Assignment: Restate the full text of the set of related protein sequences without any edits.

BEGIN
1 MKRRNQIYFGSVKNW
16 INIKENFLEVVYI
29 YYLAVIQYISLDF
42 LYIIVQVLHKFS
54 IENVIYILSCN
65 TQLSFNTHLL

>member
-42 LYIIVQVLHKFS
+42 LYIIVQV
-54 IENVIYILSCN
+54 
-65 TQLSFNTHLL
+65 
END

1 MKRRNQIYFGSVKNW
16 INIKENFLEVVYI
29 YYLAVIQYISLDF
42 LYIIVQVLHKFS
54 IENVIYILSCN
65 TQLSFNTHLL

>member
-42 LYIIVQVLHKFS
+42 LYIIVQV
-54 IENVIYILSCN
+54 
-65 TQLSFNTHLL
+65 